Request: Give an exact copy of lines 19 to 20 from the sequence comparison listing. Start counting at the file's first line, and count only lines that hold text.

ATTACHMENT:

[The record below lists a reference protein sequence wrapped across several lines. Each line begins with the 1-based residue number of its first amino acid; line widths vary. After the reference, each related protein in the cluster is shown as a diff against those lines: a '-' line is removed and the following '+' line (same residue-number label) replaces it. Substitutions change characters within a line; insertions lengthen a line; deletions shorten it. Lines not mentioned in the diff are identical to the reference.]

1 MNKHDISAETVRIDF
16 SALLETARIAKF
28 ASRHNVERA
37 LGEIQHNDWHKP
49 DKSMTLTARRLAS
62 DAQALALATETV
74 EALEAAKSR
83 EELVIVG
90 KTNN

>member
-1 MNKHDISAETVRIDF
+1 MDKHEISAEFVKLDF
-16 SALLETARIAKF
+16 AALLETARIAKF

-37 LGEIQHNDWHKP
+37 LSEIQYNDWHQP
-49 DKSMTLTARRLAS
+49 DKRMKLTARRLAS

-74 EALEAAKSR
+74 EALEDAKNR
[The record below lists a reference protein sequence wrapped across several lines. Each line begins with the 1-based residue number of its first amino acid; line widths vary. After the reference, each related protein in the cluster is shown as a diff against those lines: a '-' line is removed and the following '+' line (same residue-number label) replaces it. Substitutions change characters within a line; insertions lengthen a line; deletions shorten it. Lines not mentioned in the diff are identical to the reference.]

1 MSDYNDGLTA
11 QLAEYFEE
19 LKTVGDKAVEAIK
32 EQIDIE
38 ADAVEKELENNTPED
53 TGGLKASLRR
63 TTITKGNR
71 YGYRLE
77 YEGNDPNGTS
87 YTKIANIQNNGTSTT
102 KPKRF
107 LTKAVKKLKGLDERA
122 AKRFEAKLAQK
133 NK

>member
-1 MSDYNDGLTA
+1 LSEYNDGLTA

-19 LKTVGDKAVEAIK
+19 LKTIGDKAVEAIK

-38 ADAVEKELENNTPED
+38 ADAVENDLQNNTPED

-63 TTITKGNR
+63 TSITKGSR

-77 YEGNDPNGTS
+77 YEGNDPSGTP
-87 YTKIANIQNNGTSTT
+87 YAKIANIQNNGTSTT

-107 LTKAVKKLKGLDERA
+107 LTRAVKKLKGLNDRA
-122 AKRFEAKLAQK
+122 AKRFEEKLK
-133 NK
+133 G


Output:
+49 DKRMKLTARRLAS

-74 EALEAAKSR